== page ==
New post-secondary programs provide increased opportunity to join the plant-based labour market


As plant-based companies across Canada scale their operations, they’re also looking to scale their workforce. However, finding the employees they need—with education backgrounds ranging from crop genetics, to mechanical engineering, to food science, to culinary arts—can be a difficult task.

In an effort to increase companies’ access to the trained talent they need to succeed, Protein Industries Canada has partnered with post-secondary institutions across the country to offer a new range of educational programs. All are focused on different points of the plant-protein value chain, helping to strengthen both the sector and Canada’s economy.

“We need to make sure that we get new ideas, and new people, coming over from different cultures and different experiences that can actually bring us more knowledge,” Palette Skills Program Manager Ednali Zehavi said. “In order to find someone that … understands agriculture and is highly skilled and highly trained, it takes a lot of effort and time to identify this employee, and a lot of times you don’t have good retention and you still need to train them.”

Palette Skills has partnered with the University of Saskatchewan (USask), the Enterprise and Machine Learning Initiative (EMILI) and Economic Development Regina to design and deliver a reskilling program that helps solve this training and retention problem. Currently focused on Saskatchewan residents, the Palette program helps students move from their current area of employment into the agrifood sector. The program will be offering a second round of training to new students in Winter 2023, building on the success of its first cohort.

This ability to upskill, rather than learning a trade or technical skill from the ground up, has proven to be a sought-after path for potential students. Zehavi explained that Palette has had to limit enrolment to those students most likely to see success in both the program and the sector, helping ensure a high employment rate post-program.

“We’re committed to at least a 90 per cent placement rate,” Zehavi said. “What we do is we match them at the end not just with a job, but with a career. So we identify for them the right employer and the right opportunity that will allow them to grow.”

Such is the type of success other sector-specific programs are hoping to see. Together with Whitecap Dakota First Nation, the Saskatchewan Indian Institute of Technologies (SIIT) recently launched a micro-credential program focused on helping Indigenous youth gain employment in agrifood processing. The first cohort of students is expected to complete the program near the end of January.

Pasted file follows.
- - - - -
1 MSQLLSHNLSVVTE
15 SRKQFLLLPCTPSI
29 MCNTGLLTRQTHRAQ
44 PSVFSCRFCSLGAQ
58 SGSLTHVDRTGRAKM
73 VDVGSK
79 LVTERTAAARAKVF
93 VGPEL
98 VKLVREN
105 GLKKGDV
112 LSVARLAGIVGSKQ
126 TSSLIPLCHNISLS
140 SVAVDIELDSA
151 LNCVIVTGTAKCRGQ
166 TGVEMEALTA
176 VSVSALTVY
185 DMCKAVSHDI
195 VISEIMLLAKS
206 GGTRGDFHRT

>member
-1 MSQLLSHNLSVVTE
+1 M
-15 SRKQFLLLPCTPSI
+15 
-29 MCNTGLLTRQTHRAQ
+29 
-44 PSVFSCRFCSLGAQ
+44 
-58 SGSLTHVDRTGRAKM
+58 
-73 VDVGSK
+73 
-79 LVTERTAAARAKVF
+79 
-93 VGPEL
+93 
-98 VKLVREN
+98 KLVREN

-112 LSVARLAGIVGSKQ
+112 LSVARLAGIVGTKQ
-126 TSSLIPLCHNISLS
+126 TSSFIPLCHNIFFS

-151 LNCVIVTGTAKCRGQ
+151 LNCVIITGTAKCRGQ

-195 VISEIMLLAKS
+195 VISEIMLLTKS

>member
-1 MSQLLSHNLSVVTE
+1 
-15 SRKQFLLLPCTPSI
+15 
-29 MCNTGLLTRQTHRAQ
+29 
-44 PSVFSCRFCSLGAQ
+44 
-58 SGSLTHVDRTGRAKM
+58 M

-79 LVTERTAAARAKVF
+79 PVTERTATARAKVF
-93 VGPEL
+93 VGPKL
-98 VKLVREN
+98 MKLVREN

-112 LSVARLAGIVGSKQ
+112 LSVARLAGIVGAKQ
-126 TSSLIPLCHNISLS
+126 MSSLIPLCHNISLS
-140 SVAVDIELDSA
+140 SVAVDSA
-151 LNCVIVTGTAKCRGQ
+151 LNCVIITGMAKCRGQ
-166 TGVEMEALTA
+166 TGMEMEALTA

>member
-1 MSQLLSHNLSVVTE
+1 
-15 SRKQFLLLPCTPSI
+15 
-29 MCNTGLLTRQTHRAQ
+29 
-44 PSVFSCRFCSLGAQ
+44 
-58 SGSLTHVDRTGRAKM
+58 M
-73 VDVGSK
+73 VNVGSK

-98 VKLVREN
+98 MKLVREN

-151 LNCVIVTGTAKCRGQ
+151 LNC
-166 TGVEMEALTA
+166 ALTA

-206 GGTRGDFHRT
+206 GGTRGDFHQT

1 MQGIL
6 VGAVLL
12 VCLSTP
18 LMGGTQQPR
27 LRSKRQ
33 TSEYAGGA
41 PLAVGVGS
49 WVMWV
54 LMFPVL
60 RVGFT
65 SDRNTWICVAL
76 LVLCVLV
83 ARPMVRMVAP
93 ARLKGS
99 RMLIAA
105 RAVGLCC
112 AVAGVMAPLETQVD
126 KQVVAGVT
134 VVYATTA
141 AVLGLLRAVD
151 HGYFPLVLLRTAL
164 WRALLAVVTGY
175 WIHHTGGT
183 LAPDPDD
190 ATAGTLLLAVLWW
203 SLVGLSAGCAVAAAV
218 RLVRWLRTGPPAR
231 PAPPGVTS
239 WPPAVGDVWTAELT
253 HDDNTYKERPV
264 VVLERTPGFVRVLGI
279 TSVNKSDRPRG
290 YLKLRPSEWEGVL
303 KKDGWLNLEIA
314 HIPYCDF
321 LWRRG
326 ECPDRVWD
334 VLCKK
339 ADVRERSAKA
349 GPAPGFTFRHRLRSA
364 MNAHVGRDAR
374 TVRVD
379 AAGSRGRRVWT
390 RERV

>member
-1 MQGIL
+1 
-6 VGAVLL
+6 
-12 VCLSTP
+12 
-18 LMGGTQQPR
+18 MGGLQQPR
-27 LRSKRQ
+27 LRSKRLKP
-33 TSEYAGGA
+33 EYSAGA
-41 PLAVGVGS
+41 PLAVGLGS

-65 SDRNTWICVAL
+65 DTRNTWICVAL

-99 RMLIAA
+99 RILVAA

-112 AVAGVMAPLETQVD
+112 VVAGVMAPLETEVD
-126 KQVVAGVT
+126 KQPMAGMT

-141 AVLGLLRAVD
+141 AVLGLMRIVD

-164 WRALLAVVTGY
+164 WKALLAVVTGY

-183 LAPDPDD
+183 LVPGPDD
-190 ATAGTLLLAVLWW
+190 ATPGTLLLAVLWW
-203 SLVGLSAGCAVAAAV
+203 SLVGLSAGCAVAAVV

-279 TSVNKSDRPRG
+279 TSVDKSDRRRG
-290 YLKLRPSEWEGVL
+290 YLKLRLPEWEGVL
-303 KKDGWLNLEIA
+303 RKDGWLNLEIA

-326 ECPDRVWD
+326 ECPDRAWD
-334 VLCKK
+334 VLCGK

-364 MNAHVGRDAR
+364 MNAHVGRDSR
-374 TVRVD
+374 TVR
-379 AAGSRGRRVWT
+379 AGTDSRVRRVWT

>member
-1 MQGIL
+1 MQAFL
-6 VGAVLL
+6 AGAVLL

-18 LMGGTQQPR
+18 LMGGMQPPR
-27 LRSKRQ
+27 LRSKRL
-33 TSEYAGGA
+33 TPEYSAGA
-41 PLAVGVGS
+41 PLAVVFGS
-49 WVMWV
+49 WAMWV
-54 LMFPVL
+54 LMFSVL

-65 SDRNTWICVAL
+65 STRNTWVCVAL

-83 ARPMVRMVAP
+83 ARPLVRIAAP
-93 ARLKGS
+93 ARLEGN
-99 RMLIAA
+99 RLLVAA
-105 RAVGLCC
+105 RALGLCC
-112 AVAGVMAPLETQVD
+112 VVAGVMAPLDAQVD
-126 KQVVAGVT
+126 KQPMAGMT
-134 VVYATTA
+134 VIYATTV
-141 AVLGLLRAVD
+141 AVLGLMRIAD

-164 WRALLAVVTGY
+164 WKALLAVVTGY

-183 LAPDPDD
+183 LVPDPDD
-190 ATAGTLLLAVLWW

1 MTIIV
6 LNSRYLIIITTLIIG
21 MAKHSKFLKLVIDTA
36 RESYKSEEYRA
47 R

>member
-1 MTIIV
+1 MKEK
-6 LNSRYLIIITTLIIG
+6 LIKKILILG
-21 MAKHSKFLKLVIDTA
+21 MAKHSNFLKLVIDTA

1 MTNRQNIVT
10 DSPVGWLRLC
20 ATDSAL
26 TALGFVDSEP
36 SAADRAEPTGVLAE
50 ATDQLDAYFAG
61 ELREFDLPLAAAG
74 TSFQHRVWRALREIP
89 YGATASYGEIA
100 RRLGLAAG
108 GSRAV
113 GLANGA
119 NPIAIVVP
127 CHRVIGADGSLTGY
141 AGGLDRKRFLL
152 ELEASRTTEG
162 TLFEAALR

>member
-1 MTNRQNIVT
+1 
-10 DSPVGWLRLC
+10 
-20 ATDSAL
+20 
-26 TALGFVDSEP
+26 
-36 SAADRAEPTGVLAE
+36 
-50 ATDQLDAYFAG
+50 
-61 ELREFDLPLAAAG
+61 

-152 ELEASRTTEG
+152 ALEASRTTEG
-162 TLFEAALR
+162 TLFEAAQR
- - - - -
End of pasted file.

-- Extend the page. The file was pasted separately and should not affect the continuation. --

To ensure the program would meet the needs of industry, SIIT worked with companies across the value chain to develop the curriculum and offer students hands-on experience. The program also offers valuable networking opportunities, helping to further solidify post-program employment.

“We’re really starting to blur the line between skills training, skills development and employment. This is a pretty strong partnership with industry,” SIIT Vice President of Academics Tavia Laliberte said. “Industry has kind of been in step with us right from program creation, but even in program design and the delivery … Our students will, in many ways, be going to work every day while they’re going into their program. There’ll be really strong connections with industry.”

This strong collaborative approach has proven beneficial to more than just the program. Importantly, Laliberte explained, it also supports Indigenous entrepreneurs and businesses, and supports Indigenous youth in gaining the skills they need to gain long-term employment in one of Canada’s fastest-growing industries.

“We’re really seeing growth around Indigenous inclusion and participation in the agriculture sector as a whole, but there’s still lots of low-hanging fruit and opportunity for Indigenous people to participate,” Laliberte said. “With the expected growth around agrifood processing, this is an opportunity to get ahead of that curve and bring Indigenous people into a sector that we know is really going to grow.”

Canada’s plant-based sector is growing, and its need for skilled labour is growing along with it. But with an increase of programs such as those offered by Palette Skills and SIIT, Canadian talent will be well-positioned to meet that need.

Read about the SIIT and Whitecap project Read about the Palette Skills project